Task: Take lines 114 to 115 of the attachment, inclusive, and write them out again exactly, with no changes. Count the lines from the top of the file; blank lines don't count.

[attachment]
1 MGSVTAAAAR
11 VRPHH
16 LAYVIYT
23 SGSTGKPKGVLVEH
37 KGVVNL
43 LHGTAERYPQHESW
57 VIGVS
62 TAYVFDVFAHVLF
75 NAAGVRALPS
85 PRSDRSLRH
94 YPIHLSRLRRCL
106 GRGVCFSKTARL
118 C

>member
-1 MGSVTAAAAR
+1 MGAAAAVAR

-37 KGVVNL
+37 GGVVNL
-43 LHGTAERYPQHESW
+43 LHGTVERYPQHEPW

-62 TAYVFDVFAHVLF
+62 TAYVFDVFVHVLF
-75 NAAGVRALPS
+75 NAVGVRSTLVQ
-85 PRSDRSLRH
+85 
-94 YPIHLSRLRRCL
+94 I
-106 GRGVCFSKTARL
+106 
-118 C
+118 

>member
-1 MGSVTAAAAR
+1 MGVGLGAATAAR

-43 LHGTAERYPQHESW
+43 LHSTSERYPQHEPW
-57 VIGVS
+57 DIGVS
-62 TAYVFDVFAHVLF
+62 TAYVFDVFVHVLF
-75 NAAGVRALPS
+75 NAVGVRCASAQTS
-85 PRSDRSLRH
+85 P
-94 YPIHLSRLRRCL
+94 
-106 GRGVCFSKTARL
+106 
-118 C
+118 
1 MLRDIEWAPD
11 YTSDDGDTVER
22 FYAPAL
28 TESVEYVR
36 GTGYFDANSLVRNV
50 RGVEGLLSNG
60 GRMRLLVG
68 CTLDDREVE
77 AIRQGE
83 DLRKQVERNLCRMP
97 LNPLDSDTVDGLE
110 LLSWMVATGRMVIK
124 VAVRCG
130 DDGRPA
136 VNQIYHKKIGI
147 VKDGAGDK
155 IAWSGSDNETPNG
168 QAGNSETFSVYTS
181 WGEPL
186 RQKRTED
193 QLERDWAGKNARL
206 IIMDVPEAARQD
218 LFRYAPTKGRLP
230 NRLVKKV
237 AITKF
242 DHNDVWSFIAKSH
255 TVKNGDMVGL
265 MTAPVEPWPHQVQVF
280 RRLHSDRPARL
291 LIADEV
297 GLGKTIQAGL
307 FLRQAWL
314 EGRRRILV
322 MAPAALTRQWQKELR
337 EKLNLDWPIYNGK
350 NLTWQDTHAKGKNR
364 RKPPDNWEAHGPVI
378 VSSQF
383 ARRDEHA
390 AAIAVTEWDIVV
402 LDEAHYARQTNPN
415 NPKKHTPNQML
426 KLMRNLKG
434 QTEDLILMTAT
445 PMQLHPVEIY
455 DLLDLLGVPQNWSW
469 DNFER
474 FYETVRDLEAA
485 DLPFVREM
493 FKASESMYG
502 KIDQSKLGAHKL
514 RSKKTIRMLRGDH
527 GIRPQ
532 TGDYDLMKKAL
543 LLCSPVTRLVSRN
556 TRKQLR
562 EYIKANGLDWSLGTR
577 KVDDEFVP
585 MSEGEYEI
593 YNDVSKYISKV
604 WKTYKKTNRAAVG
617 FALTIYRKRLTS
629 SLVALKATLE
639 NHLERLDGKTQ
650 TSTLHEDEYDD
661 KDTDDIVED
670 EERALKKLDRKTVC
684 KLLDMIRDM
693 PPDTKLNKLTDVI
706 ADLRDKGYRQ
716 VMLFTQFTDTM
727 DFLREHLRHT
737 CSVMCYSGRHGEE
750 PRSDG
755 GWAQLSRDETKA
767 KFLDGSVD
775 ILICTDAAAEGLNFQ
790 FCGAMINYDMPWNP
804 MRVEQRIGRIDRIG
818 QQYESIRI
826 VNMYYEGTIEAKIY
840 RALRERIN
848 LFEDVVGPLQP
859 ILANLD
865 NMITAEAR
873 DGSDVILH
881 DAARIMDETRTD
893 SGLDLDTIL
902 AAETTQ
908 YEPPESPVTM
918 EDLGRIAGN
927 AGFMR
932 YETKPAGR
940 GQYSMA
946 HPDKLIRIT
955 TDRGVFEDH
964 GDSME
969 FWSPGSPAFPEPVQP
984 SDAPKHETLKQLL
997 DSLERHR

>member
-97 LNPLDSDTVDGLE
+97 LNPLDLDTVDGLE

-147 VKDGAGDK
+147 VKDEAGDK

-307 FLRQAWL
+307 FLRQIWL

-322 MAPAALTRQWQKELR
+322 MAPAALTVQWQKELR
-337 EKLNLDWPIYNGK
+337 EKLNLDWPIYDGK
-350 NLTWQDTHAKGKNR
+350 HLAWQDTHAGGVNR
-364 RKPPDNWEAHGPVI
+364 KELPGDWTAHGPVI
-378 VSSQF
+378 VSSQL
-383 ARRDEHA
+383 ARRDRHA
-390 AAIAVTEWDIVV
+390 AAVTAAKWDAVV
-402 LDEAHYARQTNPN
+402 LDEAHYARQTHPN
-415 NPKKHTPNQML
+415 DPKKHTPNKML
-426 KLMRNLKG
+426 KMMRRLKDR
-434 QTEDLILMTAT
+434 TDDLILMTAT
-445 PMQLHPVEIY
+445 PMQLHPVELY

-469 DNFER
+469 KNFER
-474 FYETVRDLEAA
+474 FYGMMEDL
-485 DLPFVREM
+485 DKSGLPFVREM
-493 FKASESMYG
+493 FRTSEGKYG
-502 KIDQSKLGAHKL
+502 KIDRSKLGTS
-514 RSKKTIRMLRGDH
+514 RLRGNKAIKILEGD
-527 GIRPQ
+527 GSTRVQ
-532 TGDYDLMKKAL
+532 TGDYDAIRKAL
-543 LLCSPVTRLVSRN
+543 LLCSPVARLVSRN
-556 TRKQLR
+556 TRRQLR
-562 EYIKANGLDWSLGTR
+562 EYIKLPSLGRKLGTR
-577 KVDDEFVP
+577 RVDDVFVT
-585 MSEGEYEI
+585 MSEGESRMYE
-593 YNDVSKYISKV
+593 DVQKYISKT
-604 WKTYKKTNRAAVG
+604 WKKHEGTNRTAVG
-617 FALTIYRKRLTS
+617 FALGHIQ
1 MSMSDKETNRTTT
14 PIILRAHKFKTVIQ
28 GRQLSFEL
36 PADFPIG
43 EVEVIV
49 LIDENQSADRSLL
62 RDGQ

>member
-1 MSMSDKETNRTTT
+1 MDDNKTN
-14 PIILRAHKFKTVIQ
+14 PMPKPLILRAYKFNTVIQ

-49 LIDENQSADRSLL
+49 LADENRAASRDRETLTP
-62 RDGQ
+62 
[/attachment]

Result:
629 SLVALKATLE
639 NHLERLDGKTQ